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Energy industry leaders respond to Mike Pence’s visit to Cheyenne 

Vice President Mike Pence
Amr Alfiky
/
NPR

Following former Vice President Mike Pence’s speech at an energy conference in Cheyenne last week, several industry leaders welcomed his thoughts.

Pence stressed the importance of oil and gas production and pushing back on the ‘radical left’s’ climate agenda at the Rockies Petroleum Conference.

Tom Van Kleef is the executive vice president of Oil Mountain Energy, which he describes as a “mom and pop” oil company based in Casper. He spoke to Pence during a question and answer session.

“Our industry is under attack, not least of which because of the mistaken idea that alternative energy is a substitute rather than a complement for the essential energy that we provide,” Van Kleef said.

Pence responded saying that extractive energy is Wyoming’s bread and butter and that it cannot be replaced with renewable energy – rather renewables can complement it.

“Look, I'm an all of the above guy,” Pence said. “We've got to have an all of the above energy strategy.”

Pence said President Biden’s recent climate legislation favors environmental concerns too heavily. But many experts have said President Biden’s recent climate legislation gives incentives to both the fossil fuel and renewable industries.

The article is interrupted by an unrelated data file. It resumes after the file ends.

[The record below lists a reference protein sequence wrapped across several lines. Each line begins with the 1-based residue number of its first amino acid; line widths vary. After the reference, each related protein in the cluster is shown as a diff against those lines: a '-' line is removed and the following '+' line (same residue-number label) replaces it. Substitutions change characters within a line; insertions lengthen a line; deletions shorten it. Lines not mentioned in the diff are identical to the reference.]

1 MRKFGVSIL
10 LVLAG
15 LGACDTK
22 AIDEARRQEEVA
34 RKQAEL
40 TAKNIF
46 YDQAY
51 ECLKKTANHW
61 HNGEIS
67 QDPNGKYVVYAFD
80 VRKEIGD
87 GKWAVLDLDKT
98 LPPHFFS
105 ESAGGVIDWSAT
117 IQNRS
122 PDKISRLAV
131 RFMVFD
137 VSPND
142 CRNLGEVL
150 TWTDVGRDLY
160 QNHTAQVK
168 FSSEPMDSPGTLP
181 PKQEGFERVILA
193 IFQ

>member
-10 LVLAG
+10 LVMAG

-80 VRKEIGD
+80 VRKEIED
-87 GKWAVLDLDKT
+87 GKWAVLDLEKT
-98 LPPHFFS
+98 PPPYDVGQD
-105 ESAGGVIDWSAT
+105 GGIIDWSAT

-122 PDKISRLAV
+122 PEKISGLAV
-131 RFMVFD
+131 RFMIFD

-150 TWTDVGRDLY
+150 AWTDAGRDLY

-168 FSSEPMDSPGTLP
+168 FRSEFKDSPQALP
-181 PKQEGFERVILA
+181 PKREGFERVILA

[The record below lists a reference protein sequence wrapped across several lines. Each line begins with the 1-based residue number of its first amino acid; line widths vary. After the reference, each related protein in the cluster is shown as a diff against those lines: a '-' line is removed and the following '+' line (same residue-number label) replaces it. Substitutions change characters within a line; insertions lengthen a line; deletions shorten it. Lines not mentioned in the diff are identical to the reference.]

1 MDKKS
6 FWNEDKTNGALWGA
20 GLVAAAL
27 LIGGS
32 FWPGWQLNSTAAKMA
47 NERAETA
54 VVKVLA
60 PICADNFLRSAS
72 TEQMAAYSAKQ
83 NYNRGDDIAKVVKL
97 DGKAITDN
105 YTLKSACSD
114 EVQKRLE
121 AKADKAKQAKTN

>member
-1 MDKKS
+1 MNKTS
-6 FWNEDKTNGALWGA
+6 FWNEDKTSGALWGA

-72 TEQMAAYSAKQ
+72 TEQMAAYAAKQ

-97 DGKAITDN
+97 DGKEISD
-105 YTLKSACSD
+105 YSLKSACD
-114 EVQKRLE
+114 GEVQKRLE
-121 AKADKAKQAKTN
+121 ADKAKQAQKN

Others in attendance at the conference stressed the need to find a middle ground between the needs of the fossil fuel industry and concerns for the climate.

“We, as industry professionals, need to provide a broader understanding to folks so they understand how energy can be responsibly produced in Wyoming,” said Daneka Ewart, an environmental manager for Peak Energy, which has oil and gas operations in the Powder River Basin.

According to the federal government, about a quarter of all pollution in the country comes from fossil fuel production.

Ewart said she feels Wyoming does produce a lot of its energy responsibly. For example, Jonah Energy, which operates in Sublette County, was awarded a ‘gold standard rating for low emissions’ by the United Nations’ Oil and Gas Methane Partnership – making it the first company in the U.S. to receive the recognition.

Caitlin Tan is the Energy and Natural Resources reporter based in Sublette County, Wyoming. Since graduating from the University of Wyoming in 2017, she’s reported on salmon in Alaska, folkways in Appalachia and helped produce 'All Things Considered' in Washington D.C. She formerly co-hosted the podcast ‘Inside Appalachia.' You can typically find her outside in the mountains with her two dogs.
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